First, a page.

Inc. exclusively was licensed to move forward with Phase II trials.
FirstString Research Inc., a biotechnology company that arose from an
MUSC lab, received two patents for intellectual property protection for
further development and commercialization of its regenerative medicine
The first patent,
issued late last year, was a "composition of matter" patent for a
regenerative technology platform invented in an MUSC lab by Robert
Gourdie, Ph.D., Gautam Ghatnekar, Ph.D., FirstString Research President
and CEO, and lab manager Jane Jourdan. Gourdie also is a FirstString
scientific advisory board member.
Dr. Gautam Ghatnekar with the peptide gel.
How it Works
The technology's first
application takes the form of a wound-healing/scar-reduction peptide
gel by FirstString Research. The second patent, issued this month, is a
"methods of use" patent, meaning that the peptide-gel can be used for
multiple medical applications. Both patents provide protection and
exclusivity through 2026.
The peptide works by
inhibiting the production of scar tissue and catalyzing the production
of new tissue to heal a wound, similar to how a lizard might re-grow
its tail if it were injured. The discovery in Gourdie's laboratory of
the peptide's ability to reduce scar tissue, while also promoting heart
cell electrical function, turned into a two-for-one exchange. The
peptide also is being developed for translational uses in heart and
spinal injury patients, as well as those who suffer from macular
degeneration or cardiac arrhythmias.
Did you Know
pipeline of biotechnology involving MUSC and FirstString serves as a
successful model of how academic medical centers can produce spin-off
companies to improve human health. As FirstString pursues
commercialization of the peptide for several clinical uses, Gourdie's
lab will continue to work on additional promising internal applications
such as the peptide's anti-arrhythmia effects, and its use for other
cardiac and spinal injuries.
Dr. Rob Gourdie in his lab.
The peptide was
originally developed by Gourdie in his lab at MUSC for use as a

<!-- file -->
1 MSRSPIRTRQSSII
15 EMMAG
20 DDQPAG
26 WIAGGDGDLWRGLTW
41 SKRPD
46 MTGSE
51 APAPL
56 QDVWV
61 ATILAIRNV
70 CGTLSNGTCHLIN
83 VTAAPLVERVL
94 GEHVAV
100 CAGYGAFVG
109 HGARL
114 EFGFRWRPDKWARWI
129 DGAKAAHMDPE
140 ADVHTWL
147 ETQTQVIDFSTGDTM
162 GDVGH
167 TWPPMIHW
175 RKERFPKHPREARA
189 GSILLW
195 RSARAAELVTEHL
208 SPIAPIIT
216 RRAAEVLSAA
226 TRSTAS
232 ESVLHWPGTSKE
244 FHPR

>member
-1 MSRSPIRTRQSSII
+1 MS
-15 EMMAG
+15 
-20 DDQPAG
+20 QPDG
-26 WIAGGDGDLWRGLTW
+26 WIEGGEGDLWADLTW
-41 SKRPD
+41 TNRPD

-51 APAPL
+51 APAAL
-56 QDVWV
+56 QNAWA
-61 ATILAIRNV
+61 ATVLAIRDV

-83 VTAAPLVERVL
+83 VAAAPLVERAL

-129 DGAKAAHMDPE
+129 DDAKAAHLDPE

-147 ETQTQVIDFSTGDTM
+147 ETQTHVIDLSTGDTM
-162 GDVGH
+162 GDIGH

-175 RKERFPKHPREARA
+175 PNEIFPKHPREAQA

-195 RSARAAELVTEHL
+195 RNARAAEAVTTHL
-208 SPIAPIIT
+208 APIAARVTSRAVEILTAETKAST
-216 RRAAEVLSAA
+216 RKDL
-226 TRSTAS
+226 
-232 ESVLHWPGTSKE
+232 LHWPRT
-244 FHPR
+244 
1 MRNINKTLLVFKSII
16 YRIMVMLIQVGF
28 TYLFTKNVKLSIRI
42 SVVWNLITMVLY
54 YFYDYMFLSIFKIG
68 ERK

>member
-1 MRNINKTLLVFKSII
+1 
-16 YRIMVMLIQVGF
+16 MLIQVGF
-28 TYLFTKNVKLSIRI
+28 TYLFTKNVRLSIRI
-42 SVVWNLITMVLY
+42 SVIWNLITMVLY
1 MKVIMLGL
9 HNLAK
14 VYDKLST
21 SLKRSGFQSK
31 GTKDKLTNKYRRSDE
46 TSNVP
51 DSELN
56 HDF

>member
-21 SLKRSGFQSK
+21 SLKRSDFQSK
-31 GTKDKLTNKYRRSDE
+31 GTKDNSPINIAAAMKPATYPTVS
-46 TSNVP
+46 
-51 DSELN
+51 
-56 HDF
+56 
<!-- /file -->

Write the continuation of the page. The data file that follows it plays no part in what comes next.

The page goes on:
laboratory tool in understanding electronic signaling within heart
muscles and was further developed by Ghatnekar to have translational
benefits at the bedside. Ghatnekar realized the peptide's potential to
decrease scar tissue and heal wounds faster in laboratory animals when
he worked as a postdoctoral fellow in Gourdie's lab. After the
additional application was considered for the peptide, the group
developed a topical gel that was shown to decrease scar tissue and heal
wounds faster in laboratory mice. Subsequently, this led to the
formation of FirstString by Ghatnekar and Gourdie.
Galvanized by the award
of these two patents and results in Switzerland, FirstString plans to
launch a Phase II clinical trials with more than 270 patients in 2011,
pending regulatory approval. These trials will further test two topical
functions of the wound-healing peptide gel: faster healing of difficult
to heal wounds such as diabetic foot and venous leg ulcers and
reduction of scars associated with surgical wounds. Eventual
commercialization of this work could lead to decreased medical costs
related to these conditions and enhanced
quality of life.
"The progress made
by FirstString exemplifies MUSC's commitment to translate breakthrough
research into clinical applications that further solidify its role as a
partner for companies seeking to explore economic opportunities in the
biotech sector," said Ghatnekar. "We are incredibly excited about its
impact on patients who will benefit from the applications of this
regenerative medicine technology."